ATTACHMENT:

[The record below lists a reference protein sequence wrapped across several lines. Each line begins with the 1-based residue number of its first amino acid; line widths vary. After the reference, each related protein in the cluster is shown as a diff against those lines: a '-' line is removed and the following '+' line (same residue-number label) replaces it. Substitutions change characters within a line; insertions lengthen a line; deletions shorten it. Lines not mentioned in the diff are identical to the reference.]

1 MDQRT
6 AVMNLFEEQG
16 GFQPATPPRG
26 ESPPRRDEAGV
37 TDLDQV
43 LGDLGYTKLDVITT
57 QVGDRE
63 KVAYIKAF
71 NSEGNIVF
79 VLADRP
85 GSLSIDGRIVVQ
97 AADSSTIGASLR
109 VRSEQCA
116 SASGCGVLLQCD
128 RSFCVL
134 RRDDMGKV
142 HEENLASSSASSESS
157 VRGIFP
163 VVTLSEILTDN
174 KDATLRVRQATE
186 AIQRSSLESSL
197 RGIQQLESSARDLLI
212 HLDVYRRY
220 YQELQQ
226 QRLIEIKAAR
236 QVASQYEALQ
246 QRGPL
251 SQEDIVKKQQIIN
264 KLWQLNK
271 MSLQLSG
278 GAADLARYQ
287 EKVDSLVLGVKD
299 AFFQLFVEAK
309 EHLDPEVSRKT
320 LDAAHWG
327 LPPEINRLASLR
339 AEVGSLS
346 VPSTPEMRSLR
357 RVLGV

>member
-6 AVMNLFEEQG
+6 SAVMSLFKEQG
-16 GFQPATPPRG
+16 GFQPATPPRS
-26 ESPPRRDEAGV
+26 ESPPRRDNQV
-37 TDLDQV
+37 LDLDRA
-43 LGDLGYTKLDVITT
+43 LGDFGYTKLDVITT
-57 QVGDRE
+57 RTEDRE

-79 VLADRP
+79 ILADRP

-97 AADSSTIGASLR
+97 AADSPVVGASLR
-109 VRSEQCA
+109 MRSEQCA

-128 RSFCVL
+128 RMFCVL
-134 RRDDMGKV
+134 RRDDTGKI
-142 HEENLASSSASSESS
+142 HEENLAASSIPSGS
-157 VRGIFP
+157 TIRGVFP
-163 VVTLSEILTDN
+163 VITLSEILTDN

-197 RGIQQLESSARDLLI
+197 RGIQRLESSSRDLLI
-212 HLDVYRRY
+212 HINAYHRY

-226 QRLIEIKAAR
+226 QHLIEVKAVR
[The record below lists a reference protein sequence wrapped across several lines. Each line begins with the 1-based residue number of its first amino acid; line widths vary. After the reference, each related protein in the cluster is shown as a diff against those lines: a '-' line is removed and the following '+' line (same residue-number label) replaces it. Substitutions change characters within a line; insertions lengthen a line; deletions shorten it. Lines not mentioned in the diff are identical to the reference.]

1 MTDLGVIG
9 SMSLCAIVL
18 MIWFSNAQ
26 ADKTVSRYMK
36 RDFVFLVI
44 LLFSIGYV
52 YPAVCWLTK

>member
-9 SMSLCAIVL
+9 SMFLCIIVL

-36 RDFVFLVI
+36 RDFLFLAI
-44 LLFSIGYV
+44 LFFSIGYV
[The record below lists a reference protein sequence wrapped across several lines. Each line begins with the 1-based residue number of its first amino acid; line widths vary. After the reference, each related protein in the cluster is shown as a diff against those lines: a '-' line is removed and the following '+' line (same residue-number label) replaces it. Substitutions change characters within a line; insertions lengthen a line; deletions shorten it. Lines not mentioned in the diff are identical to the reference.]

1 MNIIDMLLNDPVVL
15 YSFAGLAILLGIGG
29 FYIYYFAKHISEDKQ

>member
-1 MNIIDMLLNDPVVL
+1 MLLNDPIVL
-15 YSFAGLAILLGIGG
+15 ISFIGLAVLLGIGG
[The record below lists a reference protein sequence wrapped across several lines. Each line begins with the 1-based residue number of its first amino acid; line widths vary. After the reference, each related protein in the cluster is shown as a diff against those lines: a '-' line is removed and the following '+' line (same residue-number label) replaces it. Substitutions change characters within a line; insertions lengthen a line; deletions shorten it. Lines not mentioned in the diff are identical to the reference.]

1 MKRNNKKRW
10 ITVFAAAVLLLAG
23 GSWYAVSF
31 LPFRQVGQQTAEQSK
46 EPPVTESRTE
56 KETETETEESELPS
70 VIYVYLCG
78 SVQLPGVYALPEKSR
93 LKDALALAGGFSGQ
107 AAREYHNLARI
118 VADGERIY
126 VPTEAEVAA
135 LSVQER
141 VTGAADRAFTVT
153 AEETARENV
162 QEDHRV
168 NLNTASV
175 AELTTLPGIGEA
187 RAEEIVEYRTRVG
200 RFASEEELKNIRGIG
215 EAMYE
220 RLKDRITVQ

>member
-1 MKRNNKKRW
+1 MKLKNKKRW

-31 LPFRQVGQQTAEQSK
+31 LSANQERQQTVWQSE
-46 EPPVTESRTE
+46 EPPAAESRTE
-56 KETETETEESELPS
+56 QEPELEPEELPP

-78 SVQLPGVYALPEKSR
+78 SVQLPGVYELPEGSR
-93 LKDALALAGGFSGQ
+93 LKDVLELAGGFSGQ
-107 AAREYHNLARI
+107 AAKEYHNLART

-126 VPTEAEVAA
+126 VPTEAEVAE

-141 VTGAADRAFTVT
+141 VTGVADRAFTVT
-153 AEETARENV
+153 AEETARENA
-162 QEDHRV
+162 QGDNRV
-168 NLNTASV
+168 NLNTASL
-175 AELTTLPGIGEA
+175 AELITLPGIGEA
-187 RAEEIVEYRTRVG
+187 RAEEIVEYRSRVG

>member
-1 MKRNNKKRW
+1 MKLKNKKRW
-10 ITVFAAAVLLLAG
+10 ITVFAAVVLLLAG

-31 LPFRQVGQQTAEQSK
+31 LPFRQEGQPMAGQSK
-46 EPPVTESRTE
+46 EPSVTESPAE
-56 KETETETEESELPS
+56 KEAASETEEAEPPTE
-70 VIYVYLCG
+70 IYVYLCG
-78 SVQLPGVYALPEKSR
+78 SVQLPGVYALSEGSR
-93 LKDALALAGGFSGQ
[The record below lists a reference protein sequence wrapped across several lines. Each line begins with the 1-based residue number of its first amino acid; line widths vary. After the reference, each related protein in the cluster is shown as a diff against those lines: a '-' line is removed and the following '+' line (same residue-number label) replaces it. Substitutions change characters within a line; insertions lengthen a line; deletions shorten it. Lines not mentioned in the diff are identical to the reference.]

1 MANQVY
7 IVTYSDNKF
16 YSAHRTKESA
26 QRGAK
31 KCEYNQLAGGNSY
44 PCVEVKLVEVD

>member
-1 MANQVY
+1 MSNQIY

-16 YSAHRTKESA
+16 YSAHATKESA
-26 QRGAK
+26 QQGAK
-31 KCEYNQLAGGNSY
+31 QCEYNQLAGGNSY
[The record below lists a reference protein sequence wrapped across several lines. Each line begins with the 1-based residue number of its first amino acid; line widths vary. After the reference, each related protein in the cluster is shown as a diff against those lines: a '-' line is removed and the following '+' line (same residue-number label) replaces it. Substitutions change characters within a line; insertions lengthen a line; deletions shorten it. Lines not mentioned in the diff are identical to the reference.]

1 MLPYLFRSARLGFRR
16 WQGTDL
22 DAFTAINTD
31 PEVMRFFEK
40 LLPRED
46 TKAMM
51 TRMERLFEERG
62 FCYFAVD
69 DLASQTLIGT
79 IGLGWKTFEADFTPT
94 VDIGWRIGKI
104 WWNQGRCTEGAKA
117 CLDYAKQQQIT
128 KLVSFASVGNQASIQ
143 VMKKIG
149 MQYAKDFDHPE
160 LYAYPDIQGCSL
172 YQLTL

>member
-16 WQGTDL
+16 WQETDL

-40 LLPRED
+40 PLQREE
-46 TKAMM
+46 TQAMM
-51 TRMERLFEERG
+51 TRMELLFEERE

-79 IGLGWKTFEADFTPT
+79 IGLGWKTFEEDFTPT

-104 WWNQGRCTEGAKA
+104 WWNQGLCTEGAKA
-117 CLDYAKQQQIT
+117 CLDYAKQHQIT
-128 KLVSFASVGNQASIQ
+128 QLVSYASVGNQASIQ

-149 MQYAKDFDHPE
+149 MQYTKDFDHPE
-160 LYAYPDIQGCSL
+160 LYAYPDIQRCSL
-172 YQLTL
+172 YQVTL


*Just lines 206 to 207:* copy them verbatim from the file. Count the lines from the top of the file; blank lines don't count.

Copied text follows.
-40 LLPRED
+40 PLQREE